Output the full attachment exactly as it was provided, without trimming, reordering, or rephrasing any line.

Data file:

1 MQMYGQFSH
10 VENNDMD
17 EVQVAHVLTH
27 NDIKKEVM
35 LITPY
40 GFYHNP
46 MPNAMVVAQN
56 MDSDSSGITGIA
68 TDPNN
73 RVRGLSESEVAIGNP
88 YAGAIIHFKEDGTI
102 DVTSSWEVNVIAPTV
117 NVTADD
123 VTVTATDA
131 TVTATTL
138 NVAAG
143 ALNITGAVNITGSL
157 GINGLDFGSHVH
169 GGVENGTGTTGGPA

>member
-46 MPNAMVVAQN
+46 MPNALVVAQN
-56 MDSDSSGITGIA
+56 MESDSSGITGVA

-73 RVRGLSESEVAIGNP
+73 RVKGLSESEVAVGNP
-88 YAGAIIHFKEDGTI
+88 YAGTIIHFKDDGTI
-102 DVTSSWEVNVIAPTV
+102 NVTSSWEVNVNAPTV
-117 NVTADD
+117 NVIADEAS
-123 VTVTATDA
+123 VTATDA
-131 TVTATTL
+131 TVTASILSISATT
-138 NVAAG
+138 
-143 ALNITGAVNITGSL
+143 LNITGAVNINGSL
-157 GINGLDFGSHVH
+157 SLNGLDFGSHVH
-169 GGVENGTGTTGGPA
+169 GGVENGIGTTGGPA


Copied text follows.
1 MQMYGQFSH
10 VENNDMD
17 EVQVAHVLTH
27 NDIKKEVM
35 LITPY
40 GFYHNP
46 MPNAMVVAQN
56 MDSDSSGITGIA
68 TDPNN
73 RVRGLSESEVAIGNP
88 YAGAIIHFKEDGTI
102 DVTSSWEVNVIAPTV
117 NVTADD
123 VTVTATDA
131 TVTATTL
138 NVAAG
143 ALNITGAVNITGSL
157 GINGLDFGSHVH
169 GGVENGTGTTGGPA

>member
-46 MPNAMVVAQN
+46 MPNALVVAQN
-56 MDSDSSGITGIA
+56 MESDSSGITGVA

-73 RVRGLSESEVAIGNP
+73 RVKGLSESEVAVGNP
-88 YAGAIIHFKEDGTI
+88 YAGTIIHFKDDGTI
-102 DVTSSWEVNVIAPTV
+102 NVTSSWEVNVNAPTV
-117 NVTADD
+117 NVIADEAS
-123 VTVTATDA
+123 VTATDA
-131 TVTATTL
+131 TVTASILSISATT
-138 NVAAG
+138 
-143 ALNITGAVNITGSL
+143 LNITGAVNINGSL
-157 GINGLDFGSHVH
+157 SLNGLDFGSHVH
-169 GGVENGTGTTGGPA
+169 GGVENGIGTTGGPA